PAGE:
Knowing What to Blame and Why?
Water is life; water is livelihood. Spend some time on a farm and you will begin to truly appreciate this idea. My days of working on a farm are long past, but there are a few lessons that I still carry with me from that time. One of those lessons is the importance of rain.
There are a few distinct memories I have from the time spent my grandparents’ cattle farm regarding rain. I remember watching my grandfather checking the water gauge every morning after breakfast, even when it didn’t rain. I learned that even a good morning dew could be a welcomed reprieve of sorts. I overheard conversations between my grandfather and other farmers about there not being enough rain and there being too many bills. I sat at the dinner table and listened to my grandparents talk about having water trucked in order to keep the cattle properly watered. There were times when my grandfather and I would walk alongside dried creek beds and I would hear him cursing under his breath. Rain was an essential element necessary to the success of his farm, and rain was one of the few things he could not control.
I knew at a young age that rain was important to success on the farm, but it wasn’t until years later that I truly understood the weight of not being in control of something that is crucial to success. In my younger years I would often lay the blame for missed opportunities and failures on forces beyond my control. It was easier to blame fate, luck, or God for failing than admitting I didn’t plan enough or work hard enough to achieve my goals, and I wasn’t alone. I don’t want to make sweeping generalizations but I’ve seen and heard many people over the years (past and present) do the same. It’s all too easy to blame our misfortunes on a lack of rain (I mean rain in a figurative sense here). But there came a time in my life when I got to thinking about my grandparents and their farm. There were years when there wasn’t enough rain, and my grandfather’s quite cursing may have included some comments about fate, luck, or God. But he never gave up. He may not have been able to control rain, but he and my grandmother continued to work and manage a successful cattle farm until they decided to retire. That’s when I realized that I was in control of much more than I thought I was, and if something really is beyond my control then I need to find a way to persevere.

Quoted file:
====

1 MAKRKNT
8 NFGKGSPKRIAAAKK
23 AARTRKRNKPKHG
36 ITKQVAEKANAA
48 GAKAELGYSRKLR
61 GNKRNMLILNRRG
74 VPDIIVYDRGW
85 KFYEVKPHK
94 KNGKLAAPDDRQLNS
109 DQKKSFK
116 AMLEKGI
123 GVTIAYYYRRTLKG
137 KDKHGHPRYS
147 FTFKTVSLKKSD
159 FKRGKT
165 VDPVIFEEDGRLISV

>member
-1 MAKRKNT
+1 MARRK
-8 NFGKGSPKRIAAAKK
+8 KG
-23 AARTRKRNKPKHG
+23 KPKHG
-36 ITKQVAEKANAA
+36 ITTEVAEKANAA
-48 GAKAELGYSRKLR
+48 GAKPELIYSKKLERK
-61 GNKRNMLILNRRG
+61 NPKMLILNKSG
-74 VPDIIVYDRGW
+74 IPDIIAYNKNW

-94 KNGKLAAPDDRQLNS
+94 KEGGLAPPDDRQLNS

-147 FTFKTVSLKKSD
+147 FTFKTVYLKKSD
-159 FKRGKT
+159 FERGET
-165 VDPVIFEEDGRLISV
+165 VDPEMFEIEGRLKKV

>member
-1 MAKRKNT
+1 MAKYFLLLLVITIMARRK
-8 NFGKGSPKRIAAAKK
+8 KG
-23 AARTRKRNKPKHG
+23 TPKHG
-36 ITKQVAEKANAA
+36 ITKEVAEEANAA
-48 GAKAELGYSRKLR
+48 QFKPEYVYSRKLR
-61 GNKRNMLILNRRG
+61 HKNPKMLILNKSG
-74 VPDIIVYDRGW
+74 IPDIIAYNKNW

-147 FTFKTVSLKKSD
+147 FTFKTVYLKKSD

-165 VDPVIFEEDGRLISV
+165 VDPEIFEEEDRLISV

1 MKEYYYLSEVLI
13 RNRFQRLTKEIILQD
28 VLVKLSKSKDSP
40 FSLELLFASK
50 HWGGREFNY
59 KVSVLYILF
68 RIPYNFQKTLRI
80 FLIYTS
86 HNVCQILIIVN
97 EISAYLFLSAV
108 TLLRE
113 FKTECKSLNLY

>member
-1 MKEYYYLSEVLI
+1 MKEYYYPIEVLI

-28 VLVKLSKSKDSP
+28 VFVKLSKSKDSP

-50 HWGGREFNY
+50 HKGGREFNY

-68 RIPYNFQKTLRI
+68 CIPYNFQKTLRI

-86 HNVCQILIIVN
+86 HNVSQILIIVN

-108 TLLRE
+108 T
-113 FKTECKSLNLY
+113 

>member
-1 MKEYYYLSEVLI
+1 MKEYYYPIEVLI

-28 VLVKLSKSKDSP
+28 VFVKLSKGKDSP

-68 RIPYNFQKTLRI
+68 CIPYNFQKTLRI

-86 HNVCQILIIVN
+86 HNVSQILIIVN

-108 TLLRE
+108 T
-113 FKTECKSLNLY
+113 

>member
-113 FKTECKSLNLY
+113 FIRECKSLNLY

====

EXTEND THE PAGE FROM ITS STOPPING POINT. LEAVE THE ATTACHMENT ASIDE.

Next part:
I don’t worry about rain the way my grandparents did, but those memories of dry creek beds and grandpa checking the rain gauge taught me something I carried beyond the farm. It’s important to recognize what we can and can’t control in life and to be careful about misplacing blame.